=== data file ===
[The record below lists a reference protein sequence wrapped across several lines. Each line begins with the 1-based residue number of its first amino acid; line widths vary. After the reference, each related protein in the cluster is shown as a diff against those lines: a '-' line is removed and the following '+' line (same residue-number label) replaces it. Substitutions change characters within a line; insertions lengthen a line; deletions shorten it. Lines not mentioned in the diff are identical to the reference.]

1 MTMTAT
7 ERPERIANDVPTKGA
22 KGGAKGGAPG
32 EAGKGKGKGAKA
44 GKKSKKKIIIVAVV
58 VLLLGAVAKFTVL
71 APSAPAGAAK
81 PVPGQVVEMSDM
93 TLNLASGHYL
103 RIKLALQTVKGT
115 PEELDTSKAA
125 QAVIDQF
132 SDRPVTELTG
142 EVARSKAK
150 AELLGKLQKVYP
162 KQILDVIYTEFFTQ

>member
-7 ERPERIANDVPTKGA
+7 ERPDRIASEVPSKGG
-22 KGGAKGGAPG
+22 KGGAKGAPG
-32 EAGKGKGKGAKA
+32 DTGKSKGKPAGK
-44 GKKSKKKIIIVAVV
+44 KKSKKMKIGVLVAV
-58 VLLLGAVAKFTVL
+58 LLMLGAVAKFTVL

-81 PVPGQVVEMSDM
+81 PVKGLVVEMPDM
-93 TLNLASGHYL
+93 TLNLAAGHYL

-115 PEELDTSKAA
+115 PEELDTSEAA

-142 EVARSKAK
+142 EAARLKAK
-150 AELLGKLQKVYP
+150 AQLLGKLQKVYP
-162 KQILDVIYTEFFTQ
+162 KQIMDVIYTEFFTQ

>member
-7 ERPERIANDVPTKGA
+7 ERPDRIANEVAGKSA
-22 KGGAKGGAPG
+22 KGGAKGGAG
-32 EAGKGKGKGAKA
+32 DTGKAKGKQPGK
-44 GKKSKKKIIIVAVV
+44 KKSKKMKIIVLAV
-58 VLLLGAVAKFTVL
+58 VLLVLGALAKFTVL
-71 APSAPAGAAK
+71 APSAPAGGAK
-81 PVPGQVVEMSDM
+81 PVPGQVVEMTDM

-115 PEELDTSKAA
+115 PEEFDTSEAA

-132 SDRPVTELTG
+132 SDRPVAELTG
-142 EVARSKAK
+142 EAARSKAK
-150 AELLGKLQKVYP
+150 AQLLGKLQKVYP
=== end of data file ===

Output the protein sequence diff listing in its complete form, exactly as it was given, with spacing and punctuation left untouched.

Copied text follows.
[The record below lists a reference protein sequence wrapped across several lines. Each line begins with the 1-based residue number of its first amino acid; line widths vary. After the reference, each related protein in the cluster is shown as a diff against those lines: a '-' line is removed and the following '+' line (same residue-number label) replaces it. Substitutions change characters within a line; insertions lengthen a line; deletions shorten it. Lines not mentioned in the diff are identical to the reference.]

1 MTMTAT
7 ERPERIANDVPTKGA
22 KGGAKGGAPG
32 EAGKGKGKGAKA
44 GKKSKKKIIIVAVV
58 VLLLGAVAKFTVL
71 APSAPAGAAK
81 PVPGQVVEMSDM
93 TLNLASGHYL
103 RIKLALQTVKGT
115 PEELDTSKAA
125 QAVIDQF
132 SDRPVTELTG
142 EVARSKAK
150 AELLGKLQKVYP
162 KQILDVIYTEFFTQ

>member
-7 ERPERIANDVPTKGA
+7 ERPDRIASEVPSKGG
-22 KGGAKGGAPG
+22 KGGAKGAPG
-32 EAGKGKGKGAKA
+32 DTGKSKGKPAGK
-44 GKKSKKKIIIVAVV
+44 KKSKKMKIGVLVAV
-58 VLLLGAVAKFTVL
+58 LLMLGAVAKFTVL

-81 PVPGQVVEMSDM
+81 PVKGLVVEMPDM
-93 TLNLASGHYL
+93 TLNLAAGHYL

-115 PEELDTSKAA
+115 PEELDTSEAA

-142 EVARSKAK
+142 EAARLKAK
-150 AELLGKLQKVYP
+150 AQLLGKLQKVYP
-162 KQILDVIYTEFFTQ
+162 KQIMDVIYTEFFTQ

>member
-7 ERPERIANDVPTKGA
+7 ERPDRIANEVAGKSA
-22 KGGAKGGAPG
+22 KGGAKGGAG
-32 EAGKGKGKGAKA
+32 DTGKAKGKQPGK
-44 GKKSKKKIIIVAVV
+44 KKSKKMKIIVLAV
-58 VLLLGAVAKFTVL
+58 VLLVLGALAKFTVL
-71 APSAPAGAAK
+71 APSAPAGGAK
-81 PVPGQVVEMSDM
+81 PVPGQVVEMTDM

-115 PEELDTSKAA
+115 PEEFDTSEAA

-132 SDRPVTELTG
+132 SDRPVAELTG
-142 EVARSKAK
+142 EAARSKAK
-150 AELLGKLQKVYP
+150 AQLLGKLQKVYP